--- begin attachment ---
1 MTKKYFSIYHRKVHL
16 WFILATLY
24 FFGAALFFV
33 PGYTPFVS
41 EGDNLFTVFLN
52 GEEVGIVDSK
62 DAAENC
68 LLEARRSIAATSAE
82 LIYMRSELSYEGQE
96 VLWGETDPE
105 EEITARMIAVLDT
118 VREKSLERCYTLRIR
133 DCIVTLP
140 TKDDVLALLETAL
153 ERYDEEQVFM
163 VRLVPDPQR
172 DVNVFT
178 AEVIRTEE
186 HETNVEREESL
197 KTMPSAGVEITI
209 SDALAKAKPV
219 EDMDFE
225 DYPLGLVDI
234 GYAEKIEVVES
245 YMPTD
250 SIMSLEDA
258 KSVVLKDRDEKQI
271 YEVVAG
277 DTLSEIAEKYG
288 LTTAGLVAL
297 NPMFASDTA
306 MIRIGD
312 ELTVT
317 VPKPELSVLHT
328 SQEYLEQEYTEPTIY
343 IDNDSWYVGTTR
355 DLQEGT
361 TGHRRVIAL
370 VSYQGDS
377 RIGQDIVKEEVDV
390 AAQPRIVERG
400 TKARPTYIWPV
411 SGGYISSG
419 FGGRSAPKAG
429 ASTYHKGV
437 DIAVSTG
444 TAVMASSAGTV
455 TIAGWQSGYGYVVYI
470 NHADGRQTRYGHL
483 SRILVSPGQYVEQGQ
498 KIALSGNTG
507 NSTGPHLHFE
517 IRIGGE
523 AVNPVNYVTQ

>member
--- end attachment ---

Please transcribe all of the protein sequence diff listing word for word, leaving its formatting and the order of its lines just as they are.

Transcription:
1 MTKKYFSIYHRKVHL
16 WFILATLY
24 FFGAALFFV
33 PGYTPFVS
41 EGDNLFTVFLN
52 GEEVGIVDSK
62 DAAENC
68 LLEARRSIAATSAE
82 LIYMRSELSYEGQE
96 VLWGETDPE
105 EEITARMIAVLDT
118 VREKSLERCYTLRIR
133 DCIVTLP
140 TKDDVLALLETAL
153 ERYDEEQVFM
163 VRLVPDPQR
172 DVNVFT
178 AEVIRTEE
186 HETNVEREESL
197 KTMPSAGVEITI
209 SDALAKAKPV
219 EDMDFE
225 DYPLGLVDI
234 GYAEKIEVVES
245 YMPTD
250 SIMSLEDA
258 KSVVLKDRDEKQI
271 YEVVAG
277 DTLSEIAEKYG
288 LTTAGLVAL
297 NPMFASDTA
306 MIRIGD
312 ELTVT
317 VPKPELSVLHT
328 SQEYLEQEYTEPTIY
343 IDNDSWYVGTTR
355 DLQEGT
361 TGHRRVIAL
370 VSYQGDS
377 RIGQDIVKEEVDV
390 AAQPRIVERG
400 TKARPTYIWPV
411 SGGYISSG
419 FGGRSAPKAG
429 ASTYHKGV
437 DIAVSTG
444 TAVMASSAGTV
455 TIAGWQSGYGYVVYI
470 NHADGRQTRYGHL
483 SRILVSPGQYVEQGQ
498 KIALSGNTG
507 NSTGPHLHFE
517 IRIGGE
523 AVNPVNYVTQ

>member